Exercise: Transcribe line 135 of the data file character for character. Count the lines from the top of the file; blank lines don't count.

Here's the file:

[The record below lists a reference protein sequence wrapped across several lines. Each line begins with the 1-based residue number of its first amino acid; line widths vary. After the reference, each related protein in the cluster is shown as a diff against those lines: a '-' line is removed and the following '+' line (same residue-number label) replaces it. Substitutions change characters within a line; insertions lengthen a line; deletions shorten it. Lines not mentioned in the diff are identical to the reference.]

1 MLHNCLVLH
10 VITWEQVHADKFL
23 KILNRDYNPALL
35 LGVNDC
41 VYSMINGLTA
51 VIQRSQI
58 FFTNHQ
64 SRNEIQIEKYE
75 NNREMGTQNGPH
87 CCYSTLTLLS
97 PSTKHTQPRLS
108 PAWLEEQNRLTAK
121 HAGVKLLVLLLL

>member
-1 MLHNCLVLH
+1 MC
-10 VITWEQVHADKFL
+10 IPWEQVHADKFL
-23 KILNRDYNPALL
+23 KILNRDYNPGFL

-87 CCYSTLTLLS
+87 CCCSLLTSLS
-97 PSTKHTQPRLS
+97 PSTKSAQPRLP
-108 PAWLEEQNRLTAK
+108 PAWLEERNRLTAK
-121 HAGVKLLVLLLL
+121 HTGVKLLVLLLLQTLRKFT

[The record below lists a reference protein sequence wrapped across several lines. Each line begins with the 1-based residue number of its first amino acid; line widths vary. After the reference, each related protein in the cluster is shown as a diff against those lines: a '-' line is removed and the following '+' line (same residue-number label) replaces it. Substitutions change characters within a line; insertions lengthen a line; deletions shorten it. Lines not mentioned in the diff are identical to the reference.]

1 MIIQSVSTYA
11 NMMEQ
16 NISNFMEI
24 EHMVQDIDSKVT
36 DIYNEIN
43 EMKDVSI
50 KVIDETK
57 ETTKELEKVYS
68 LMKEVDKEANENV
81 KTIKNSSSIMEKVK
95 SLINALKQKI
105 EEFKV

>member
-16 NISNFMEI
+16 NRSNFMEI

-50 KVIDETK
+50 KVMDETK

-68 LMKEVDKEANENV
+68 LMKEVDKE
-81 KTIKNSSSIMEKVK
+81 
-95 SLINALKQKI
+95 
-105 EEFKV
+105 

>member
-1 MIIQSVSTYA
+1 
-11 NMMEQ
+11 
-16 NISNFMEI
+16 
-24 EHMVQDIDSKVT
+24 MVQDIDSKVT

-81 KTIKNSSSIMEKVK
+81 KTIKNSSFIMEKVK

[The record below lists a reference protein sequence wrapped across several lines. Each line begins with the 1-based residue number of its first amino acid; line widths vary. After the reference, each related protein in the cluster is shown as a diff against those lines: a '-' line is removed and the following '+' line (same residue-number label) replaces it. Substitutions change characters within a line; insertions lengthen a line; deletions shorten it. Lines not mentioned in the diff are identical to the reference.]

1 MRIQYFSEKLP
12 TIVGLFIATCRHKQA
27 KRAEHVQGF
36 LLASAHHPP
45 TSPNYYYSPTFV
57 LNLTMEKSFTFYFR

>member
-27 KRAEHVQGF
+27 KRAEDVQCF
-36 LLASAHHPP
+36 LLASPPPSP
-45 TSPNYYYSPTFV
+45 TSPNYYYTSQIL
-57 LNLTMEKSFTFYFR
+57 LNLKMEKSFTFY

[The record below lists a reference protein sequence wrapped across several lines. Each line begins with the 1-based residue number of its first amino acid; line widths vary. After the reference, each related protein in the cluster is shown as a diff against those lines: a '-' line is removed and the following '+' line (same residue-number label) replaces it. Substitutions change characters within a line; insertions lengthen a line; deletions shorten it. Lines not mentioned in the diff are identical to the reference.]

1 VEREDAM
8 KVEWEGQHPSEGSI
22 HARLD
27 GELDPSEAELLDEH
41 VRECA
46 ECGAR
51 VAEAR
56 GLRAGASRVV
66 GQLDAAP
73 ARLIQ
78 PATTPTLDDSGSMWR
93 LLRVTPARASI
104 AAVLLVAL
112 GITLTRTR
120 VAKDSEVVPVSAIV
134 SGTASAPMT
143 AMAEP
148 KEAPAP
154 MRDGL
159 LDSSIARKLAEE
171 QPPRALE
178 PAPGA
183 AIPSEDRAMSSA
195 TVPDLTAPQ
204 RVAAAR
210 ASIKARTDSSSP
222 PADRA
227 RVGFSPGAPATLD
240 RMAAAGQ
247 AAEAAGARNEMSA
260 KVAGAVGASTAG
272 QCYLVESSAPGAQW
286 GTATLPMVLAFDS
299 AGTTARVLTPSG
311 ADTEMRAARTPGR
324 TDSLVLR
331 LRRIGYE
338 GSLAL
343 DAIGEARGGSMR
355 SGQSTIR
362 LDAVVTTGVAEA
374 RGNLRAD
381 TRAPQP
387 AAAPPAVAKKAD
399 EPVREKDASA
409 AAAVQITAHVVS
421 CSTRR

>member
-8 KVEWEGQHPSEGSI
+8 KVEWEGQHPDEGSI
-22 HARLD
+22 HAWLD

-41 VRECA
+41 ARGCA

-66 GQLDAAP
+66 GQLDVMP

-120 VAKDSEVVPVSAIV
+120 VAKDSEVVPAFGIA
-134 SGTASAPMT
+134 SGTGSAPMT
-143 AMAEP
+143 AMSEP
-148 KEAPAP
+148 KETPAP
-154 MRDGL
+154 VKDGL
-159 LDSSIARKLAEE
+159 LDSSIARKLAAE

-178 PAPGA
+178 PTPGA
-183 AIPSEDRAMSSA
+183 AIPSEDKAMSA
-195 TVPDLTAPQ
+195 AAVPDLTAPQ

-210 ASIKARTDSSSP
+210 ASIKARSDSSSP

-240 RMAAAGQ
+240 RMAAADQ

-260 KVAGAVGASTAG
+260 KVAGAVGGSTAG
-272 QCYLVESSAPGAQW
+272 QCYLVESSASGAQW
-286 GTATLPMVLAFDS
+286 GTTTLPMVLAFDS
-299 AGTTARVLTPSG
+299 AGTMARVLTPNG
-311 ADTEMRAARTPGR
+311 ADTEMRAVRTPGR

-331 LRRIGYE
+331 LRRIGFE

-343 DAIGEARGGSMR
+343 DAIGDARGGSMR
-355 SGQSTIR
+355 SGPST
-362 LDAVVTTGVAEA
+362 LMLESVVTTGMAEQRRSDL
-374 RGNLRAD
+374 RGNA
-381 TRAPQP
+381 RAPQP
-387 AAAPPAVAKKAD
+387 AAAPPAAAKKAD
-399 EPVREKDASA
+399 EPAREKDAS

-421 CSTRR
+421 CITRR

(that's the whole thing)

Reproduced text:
+22 HAWLD